The So What? Section

What does your audience value? How does this impact them or something they care about?

Side-by-Side Example

See the full side-by-side of Kathy’s Message Box here.


By not accounting for connectivity between protected areas, many species of wildlife will become endangered—adding to an already overburdened ESA/USFWS and making the ESA even more contentious than it already is

For example, my dissertation work is focused on mountain lions in southern California. This is one of the most populated areas in the country  with a projected human population of 40 million people by 2050. Mountain lions here are getting hammered by roads and human development. In fact, my population is one of the most isolated in the US and is showing troubling signs of inbreeding. We are scrambling to identify and restore connections to this population, when, if some forethought and planning was done as development was increasing, this situation could have been avoided. This is one example of one population and one species, just multiply this across the country and # of species and you can start to see what a problem this can become. And how a visionary corridors plan at the national level would be key. Healthy populations less likely to get into conflict with people

Another example that may hit closer to home—our kitchens and human health is of pollinator species. By not providing connectivity for these species it can hinder the maintenance of wild plan diversity, narrow ecosystem stability, and reduce crop production. Pollinators contribute more than 24 billion $$ to the US economy. It has been shown that providing just one strip of pollinator vegetation can promote their movement between crops and foster pollination.


Initial Feedback

This includes a lot of detail, such as statistics on human population growth in one region of the country, inbreeding in mountain lions, the issue of land use planning, a variety of impacts on pollinators, and some acronyms that her audience might not understand. The essence of why her audience should care can get lost in the details.



Wildlife provide recreational, aesthetic, spiritual, and economic value to Americans and support healthy ecosystems. Each year, wildlife viewing, hunting, and fishing pump over $145 billion into the US economy. 

Wildlife survival depends on day-to-day movements, seasonal migration, or the shift of a species’ geographic range in response to climate change. This includes species such as elk, pronghorn, mountain lions, salmon, and more.

Refined Feedback

Here, Kathy makes two main points: that wildlife are important and that their survival depends on their ability to move across landscapes. In discussing why wildlife are important, she frames her message in a way that includes a diverse range of values that members of Congress and their constituents might care about, including economic, recreational, aesthetic and spiritual.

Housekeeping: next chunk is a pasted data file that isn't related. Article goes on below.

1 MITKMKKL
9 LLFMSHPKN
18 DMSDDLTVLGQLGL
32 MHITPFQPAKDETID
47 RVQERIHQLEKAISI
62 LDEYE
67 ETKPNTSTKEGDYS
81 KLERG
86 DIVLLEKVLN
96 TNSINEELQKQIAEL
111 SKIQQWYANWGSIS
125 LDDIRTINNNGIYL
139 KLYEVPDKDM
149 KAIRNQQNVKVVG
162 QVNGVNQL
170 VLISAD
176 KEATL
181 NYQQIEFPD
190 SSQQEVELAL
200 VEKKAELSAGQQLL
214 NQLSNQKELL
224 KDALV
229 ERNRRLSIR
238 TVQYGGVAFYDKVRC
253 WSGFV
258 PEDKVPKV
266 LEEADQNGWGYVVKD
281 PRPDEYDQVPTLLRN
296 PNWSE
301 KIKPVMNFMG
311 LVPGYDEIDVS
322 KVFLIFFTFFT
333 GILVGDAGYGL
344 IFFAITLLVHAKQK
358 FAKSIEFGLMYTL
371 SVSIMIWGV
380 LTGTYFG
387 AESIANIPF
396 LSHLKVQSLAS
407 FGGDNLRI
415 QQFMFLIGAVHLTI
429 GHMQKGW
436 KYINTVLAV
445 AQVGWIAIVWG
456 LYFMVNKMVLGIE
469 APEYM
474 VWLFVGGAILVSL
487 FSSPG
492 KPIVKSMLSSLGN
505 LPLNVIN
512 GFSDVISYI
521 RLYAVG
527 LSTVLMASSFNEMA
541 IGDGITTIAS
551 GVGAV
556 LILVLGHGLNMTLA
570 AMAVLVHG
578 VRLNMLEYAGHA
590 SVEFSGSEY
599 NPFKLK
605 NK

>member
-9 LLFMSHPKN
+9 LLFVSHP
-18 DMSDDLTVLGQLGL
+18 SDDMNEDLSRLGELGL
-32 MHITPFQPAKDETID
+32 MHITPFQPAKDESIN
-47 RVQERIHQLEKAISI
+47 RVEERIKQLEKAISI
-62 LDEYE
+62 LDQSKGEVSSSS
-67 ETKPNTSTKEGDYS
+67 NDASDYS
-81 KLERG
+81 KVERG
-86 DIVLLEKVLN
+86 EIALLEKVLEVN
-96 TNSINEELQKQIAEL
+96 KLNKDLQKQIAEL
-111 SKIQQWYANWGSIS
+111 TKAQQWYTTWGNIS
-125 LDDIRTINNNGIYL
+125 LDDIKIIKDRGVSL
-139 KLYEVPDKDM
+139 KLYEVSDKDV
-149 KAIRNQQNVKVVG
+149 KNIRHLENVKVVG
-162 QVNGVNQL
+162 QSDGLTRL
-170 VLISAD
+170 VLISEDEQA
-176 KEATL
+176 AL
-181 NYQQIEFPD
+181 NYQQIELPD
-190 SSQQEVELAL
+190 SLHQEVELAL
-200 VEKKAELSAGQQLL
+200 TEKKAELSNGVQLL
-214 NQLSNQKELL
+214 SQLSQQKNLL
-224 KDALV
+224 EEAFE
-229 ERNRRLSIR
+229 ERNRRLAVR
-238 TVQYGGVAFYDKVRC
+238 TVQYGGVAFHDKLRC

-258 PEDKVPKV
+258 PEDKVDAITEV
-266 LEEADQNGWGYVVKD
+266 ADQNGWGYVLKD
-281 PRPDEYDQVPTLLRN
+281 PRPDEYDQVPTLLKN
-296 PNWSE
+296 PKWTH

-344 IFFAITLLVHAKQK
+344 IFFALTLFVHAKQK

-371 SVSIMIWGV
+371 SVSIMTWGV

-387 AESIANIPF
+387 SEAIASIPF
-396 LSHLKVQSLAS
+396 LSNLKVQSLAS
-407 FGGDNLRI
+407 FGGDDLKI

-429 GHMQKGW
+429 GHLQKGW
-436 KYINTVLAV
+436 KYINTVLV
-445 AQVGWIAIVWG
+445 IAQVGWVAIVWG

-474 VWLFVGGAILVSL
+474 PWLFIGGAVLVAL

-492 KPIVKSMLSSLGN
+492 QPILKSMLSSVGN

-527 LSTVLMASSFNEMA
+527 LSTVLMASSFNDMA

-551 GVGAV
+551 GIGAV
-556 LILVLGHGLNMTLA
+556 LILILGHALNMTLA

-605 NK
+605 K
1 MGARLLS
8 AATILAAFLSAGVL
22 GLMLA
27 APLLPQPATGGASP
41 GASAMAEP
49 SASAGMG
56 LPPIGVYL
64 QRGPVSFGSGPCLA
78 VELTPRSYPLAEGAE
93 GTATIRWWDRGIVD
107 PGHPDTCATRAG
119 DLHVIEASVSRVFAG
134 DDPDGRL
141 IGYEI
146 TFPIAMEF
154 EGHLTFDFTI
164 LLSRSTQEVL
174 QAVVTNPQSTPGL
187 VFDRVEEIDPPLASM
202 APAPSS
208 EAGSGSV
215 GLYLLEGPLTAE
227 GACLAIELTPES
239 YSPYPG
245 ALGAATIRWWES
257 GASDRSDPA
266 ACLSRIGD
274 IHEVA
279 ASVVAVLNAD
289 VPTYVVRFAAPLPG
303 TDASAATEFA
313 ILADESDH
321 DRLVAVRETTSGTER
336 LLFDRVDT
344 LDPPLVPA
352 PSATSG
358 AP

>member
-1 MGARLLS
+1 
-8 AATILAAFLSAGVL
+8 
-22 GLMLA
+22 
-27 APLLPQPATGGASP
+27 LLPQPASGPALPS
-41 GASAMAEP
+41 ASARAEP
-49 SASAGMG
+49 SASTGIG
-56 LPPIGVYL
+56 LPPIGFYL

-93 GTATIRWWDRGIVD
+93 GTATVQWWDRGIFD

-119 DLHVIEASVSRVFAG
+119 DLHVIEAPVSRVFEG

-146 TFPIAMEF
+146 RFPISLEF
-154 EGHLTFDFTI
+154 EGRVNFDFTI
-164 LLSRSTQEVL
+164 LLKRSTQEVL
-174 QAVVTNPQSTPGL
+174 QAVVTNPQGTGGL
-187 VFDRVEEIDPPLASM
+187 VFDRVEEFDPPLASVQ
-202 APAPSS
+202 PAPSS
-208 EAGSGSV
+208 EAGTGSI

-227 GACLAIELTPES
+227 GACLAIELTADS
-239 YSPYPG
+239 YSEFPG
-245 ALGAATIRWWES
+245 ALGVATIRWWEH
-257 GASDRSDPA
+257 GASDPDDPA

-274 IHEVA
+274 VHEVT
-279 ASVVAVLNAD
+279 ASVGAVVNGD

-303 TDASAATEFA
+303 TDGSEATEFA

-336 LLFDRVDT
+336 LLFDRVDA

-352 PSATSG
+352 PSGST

FAQs for the So What? Section

Can I include more than one reason to care in my So What?

Yes. Just be sure to keep each example succinct, and remember to stick to three to five ideas total.

How can I be sure my audience will care about my work?

Do some research on your audience to gain insight on what aspects of your work will be relevant to them. But it’s helpful to remember that most audiences will not be as interested in the scientific or theoretical aspects of your work, and certainly not the details and nuances. They are typically more interested in practical applications—what might your results mean for livelihoods, health, well-being, or security?. Consider how your work can affect their lives—if not now, then in the future—and how you might appeal to their hearts as well as their minds. Sharing your own passion for your work, and why you care, can often help you reach others.

What if I’m doing basic research?

If your audience is other scientists, then adding to the scientific foundations of your field might be the primary relevance of your work. If your audience is non-scientists, then consider what aspects of your work might resonate with them. Those aspects might include some of the practical applications of your work that could emerge in the future. Or it might address how increasing our understanding of X could lead to better understanding of Y—assuming that Y is something that resonates with your audience. Alternatively, you might emphasize the awe-factor of your work, what’s new about it, or how it changes our understanding of the world. Do you have a discovery to share that would be amazing and inherently interesting to an audience of non-scientists? It’s important to be mindful of what your audience cares about—how can you connect with what they value, their concerns, or their hopes for the future? The bottom line is to find the intersection between what you care about and what your audience cares about.

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